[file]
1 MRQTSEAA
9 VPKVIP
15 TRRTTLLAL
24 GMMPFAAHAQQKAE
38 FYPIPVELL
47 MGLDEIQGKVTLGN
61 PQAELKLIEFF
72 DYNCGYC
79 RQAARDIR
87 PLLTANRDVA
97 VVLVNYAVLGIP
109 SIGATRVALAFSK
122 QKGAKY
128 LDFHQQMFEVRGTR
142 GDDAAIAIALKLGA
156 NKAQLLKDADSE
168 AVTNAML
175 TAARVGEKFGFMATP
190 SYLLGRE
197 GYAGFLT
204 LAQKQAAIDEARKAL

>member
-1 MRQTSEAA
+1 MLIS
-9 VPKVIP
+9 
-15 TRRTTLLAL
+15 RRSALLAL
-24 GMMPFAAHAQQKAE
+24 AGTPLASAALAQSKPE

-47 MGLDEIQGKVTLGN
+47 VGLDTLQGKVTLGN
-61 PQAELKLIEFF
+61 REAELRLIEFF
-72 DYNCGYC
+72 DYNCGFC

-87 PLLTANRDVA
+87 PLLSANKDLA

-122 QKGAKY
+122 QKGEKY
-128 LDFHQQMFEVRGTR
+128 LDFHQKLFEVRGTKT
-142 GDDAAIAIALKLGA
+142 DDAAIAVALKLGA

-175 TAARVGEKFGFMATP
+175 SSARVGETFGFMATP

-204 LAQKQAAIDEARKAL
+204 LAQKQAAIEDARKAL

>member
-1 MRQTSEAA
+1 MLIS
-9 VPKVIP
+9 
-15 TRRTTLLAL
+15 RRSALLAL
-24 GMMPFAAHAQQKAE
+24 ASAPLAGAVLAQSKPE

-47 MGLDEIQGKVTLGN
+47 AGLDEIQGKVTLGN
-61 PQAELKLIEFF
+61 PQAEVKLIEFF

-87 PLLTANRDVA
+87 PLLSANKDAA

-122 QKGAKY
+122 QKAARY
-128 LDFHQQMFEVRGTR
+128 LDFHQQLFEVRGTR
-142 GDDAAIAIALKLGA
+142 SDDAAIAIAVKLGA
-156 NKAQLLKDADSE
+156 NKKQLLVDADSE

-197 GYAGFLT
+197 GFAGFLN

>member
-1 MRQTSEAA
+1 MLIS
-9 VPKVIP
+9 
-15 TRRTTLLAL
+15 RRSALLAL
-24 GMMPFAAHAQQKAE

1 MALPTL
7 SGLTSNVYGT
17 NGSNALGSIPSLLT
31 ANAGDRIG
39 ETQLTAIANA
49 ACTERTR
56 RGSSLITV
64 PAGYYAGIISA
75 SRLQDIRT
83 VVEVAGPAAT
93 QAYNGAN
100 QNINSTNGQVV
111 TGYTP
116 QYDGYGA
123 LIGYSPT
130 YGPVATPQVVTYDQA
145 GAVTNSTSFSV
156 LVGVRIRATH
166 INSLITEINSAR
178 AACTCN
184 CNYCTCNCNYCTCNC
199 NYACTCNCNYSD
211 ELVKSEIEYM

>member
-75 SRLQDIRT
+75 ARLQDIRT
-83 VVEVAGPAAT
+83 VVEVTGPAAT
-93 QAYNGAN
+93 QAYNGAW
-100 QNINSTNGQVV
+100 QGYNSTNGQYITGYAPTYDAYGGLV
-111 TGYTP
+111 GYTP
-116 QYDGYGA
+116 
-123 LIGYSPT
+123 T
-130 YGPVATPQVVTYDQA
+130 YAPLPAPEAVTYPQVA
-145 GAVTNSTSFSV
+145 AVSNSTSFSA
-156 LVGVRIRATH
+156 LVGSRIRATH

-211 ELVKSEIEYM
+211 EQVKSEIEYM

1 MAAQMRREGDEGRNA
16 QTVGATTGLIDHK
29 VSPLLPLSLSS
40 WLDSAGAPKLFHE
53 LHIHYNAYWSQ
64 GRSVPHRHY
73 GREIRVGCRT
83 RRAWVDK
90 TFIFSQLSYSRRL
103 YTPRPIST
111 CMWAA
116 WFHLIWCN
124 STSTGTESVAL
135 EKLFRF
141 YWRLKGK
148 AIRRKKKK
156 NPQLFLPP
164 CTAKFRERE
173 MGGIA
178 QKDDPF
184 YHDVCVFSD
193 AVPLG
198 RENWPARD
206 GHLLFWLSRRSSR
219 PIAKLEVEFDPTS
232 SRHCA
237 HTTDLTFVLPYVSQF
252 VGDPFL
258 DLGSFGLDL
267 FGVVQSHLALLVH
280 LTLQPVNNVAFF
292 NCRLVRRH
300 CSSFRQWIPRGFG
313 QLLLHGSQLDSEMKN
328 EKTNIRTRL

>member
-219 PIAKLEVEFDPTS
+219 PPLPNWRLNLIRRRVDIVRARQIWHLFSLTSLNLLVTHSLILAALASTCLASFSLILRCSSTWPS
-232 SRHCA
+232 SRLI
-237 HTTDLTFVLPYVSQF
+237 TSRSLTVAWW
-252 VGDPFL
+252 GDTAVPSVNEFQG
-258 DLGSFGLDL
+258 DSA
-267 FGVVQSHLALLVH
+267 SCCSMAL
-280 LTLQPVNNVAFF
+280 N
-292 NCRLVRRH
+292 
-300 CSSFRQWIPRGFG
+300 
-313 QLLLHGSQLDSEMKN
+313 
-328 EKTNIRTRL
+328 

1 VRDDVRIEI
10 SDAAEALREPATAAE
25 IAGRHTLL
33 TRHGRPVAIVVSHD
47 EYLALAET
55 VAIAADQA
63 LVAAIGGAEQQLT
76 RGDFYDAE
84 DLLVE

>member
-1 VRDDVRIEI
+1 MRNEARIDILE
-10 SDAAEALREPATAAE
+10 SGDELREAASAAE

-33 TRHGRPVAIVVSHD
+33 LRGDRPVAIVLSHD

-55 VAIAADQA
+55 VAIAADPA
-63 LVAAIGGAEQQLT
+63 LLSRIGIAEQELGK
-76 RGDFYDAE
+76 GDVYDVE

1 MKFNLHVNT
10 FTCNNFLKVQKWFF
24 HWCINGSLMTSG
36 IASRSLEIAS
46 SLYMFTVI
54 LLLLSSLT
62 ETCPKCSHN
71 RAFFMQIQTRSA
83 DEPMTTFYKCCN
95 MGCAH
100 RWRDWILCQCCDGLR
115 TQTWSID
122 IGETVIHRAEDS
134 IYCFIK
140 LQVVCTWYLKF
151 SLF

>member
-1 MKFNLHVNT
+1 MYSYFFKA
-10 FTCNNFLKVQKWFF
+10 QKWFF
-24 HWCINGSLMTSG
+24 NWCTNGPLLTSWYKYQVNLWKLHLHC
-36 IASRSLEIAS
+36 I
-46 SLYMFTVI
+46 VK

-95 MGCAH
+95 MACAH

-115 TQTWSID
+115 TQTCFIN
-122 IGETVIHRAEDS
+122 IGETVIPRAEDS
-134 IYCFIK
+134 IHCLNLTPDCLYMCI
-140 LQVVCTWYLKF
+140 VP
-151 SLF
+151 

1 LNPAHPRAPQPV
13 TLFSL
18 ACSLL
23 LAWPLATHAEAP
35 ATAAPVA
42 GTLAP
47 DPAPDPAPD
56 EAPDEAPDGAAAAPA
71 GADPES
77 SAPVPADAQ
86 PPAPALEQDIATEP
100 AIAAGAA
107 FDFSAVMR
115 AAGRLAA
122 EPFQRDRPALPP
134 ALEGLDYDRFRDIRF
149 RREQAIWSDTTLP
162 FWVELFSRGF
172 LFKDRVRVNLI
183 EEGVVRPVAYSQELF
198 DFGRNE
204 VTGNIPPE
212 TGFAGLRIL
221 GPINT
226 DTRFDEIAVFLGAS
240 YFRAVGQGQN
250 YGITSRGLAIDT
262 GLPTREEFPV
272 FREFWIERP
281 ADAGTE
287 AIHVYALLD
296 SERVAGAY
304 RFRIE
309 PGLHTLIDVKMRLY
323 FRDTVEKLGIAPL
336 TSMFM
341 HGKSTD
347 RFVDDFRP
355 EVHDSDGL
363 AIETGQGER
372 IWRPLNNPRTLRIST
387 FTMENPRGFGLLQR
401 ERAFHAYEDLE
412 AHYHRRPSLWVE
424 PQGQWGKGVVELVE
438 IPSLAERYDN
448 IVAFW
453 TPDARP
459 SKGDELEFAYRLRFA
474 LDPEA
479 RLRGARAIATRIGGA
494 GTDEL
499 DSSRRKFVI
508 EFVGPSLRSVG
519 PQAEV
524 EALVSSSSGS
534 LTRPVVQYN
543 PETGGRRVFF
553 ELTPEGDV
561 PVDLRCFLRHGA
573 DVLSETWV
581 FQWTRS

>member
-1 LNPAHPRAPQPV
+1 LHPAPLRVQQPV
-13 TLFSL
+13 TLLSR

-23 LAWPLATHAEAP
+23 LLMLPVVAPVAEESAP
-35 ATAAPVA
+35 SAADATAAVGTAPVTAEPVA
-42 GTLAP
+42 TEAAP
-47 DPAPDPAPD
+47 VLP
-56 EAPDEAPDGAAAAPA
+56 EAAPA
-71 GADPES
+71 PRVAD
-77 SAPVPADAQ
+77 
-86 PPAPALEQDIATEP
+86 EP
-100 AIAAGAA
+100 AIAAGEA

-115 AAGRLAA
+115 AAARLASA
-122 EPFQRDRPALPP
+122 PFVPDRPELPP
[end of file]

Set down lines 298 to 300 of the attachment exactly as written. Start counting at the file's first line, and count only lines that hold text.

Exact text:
494 GTDEL
499 DSSRRKFVI
508 EFVGPSLRSVG